Dr leads newborn research
By Doug Laing
The fight against a significant cause of brain-damage among infants has been taken to the coalface with new research aimed at preventing hypoglycaemia in newborns, headed by a paediatrician at Hawke’s Bay Hospital.
Dr Marc Oliver Grupp, who trained in his native Germany, is carrying out the research with the help of a $27,165 grant from the Hawke’s Bay Medical Research Foundation, which has invested close to $3 million in medical health research over the past 55 years.
More than 2000 newborns throughout the country, selected pre-natally with parental consent, are expected to be part of the projected three-year study. Of about 500 babies born each year at Hawke’s Bay Hospital, 20 per cent or more may be able to be recruited for the research.
The testing will be done by massaging gel into the inner cheek of the newborn and monitoring outcomes.
It will compare oral dextrose gel with placebo for prevention of hypoglycaemia (low blood-sugar) in babies born at risk, chosen from infants who have diabetic mothers, or where the babies are pre-term (up to 37 weeks ), or regarded as small or large.
Hypoglycaemia is the commonest metabolic condition of the newborn, Dr Oliver Grupp says. “It affects up to 15 per cent of babies, and the incidence is increasing as risk factors such as maternal diabetes and pre-term birth are becoming more common.”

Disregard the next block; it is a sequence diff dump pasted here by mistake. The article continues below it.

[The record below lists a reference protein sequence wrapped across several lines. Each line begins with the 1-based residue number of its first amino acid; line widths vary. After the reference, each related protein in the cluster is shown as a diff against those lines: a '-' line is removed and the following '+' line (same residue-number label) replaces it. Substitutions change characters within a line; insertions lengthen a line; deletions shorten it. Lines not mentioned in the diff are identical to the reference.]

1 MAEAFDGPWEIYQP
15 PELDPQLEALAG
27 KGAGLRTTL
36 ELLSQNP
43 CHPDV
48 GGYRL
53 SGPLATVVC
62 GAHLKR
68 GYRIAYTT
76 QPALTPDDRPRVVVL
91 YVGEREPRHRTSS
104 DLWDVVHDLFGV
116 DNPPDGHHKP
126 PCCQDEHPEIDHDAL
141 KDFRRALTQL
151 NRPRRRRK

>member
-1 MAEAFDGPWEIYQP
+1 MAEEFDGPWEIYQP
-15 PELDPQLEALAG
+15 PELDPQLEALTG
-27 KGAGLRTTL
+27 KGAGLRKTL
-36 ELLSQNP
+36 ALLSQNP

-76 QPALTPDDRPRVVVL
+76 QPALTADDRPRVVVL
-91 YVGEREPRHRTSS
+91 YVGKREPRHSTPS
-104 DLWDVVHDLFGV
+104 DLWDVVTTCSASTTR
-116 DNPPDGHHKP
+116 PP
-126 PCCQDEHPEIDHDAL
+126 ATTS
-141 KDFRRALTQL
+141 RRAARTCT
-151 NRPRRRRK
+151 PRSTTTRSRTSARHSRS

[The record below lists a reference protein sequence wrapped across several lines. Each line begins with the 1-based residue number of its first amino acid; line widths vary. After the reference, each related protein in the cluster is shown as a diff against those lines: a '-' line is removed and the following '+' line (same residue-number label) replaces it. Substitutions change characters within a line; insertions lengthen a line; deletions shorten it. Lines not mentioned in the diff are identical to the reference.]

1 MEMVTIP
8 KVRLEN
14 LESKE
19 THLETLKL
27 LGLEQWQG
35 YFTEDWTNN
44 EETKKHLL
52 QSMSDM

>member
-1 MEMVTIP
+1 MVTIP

“Neonatal hypoglycaemia frequently leads to neonatal intensive care unit (NICU) admission and may cause long-term brain damage. There are currently no evidence-based strategies to prevent hypoglycaemia and its adverse consequences.”
He says oral dextrose has been effective in reversing hypoglycaemia.
Photo caption – CHILD STUDY: Dr Marc Oliver Grupp, left, research nurse Melissa Spooner, clinical charge nurse Michelle Robertson and Hawke’s Bay Medical Research Foundation director and retired consultant paediatrician David Barry QSO at the Hawke’s Bay Hospital’s SCBU, the base for new research into prevention of hypoglycaemia in newborns.